Close enough to Gauteng for weekend getaways, the central region has a bounty of natural attractions for big-city escapees. There are bird sanctuaries, game reserves and dams for birdwatching, game-viewing, fishing or simply enjoying a big blue sky.

Look out for

Barberspan Bird Sanctuary – as a Ramsar-accredited wetland, this sanctuary is considered to be of international importance for waterfowl and migratory birds.  Located between Delareyville and Sannieshof, it is a 2 000-hectare pan of water where more than 365 bird species have been recorded.  There are self-catering guesthouses, camping and caravan facilities.  Fishing, canoeing and rowing are permitted.

Botsalano Game Reserve – located on the Botswana border, this 5 800-hectare reserve has more than 2 000 animals. It is a prolific breeding ground for antelope and white rhino and also has an old volcanic crater. There are a number of camps for accommodation.

Dams – angling, boating and other water sports are possible on a number of dams in the central region, including Disaneng and Modimola outside Mahikeng and Krommellenboog near Groot Marico.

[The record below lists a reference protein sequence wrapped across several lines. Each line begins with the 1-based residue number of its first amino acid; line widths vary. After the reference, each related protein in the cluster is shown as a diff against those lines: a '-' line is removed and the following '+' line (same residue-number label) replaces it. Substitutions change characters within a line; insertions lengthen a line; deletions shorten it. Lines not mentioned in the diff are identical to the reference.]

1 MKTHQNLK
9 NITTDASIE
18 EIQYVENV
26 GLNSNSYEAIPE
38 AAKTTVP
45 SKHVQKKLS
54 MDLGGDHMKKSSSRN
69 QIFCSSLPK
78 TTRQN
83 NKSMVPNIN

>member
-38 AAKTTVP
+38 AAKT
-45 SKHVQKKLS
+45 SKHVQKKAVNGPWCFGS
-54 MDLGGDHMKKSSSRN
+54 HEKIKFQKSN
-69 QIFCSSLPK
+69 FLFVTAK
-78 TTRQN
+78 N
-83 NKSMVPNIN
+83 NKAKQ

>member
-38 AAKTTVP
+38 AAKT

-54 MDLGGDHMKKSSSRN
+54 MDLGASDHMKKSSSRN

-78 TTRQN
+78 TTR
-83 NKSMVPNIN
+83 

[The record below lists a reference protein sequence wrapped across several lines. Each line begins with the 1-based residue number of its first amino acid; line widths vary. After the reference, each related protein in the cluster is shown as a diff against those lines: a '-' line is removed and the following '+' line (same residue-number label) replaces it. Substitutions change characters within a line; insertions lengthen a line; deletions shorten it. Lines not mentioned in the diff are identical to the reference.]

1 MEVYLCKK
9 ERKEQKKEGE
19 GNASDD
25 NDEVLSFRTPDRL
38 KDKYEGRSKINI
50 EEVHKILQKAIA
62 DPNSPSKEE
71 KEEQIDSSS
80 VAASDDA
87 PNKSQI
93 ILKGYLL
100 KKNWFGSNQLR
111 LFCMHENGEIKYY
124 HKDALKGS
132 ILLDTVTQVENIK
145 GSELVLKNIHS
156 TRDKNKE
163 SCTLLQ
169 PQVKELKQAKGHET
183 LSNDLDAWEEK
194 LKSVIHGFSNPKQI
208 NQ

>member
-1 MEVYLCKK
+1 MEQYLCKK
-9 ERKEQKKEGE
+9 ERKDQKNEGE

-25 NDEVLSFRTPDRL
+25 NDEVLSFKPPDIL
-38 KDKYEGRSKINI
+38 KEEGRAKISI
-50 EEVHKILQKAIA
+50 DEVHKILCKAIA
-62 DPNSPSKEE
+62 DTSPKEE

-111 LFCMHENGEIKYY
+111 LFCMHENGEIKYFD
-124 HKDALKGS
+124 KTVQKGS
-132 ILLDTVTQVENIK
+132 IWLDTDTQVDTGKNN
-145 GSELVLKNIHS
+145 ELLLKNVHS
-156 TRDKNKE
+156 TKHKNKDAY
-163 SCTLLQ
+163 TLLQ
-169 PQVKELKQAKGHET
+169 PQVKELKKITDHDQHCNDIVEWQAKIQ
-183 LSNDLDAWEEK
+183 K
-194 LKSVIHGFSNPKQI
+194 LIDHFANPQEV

Cultural Villages and Museums – At Kortkloof Cultural Village outside Groot Marico, a series of Tswana homesteads from traditional mud houses to today’s tin shacks can be viewed.  A museum at Lotlamoreng Dam Cultural Reserve outside Mahikeng explains the culture of seven different indigenous groups.

Lichtenburg Biodiversity Conservation Centre  – The National Zoological Gardens manages a 6 000-hectare breeding farm outside the town of Lichtenburg, where exotic animals such as Pere David's deer, Cape mountain zebra, the scimitar-horned oryx and the Arabian oryx are bred. Rhino and a range of antelope can also be seen.  Much water in the area attracts good birdlife too.

Madikwe Game Reserve – It is 20 years since state, private enterprise and local communities collaborated in Operation Phoenix, a game translocation programme that saw more than 66 species of mammal relocated to occupy a 75 000-hectare site 90 kilometres north of Zeerust.  The reserve offers big five viewing and 10 lodges or camps for a range of accommodation grades and types.

Wondergat – A natural sinkhole of dolomite, Wondergat, about 60 kilometres from Lichtenburg and 30 kilometres from Mahikeng is used for advanced scuba training.  Once a cave thousands of years old and filled with water, its roof collapsed, leaving this fresh-water facility more than 50 metres deep and filled with interesting fish species.

Groot Marico – The Herman Charles Bosman Literary Society have a busy calendar of events throughout the year. One of the highlights is the annual Bosman weekend getaway in October. There are also informal street markets throughout the year. To really get into the “spirit” of things, there are mampoer farms peppered throughout the region. On the other side of the spectrum is the Tara Rokpa Buddhist Centre, on the outskirts of the Marico.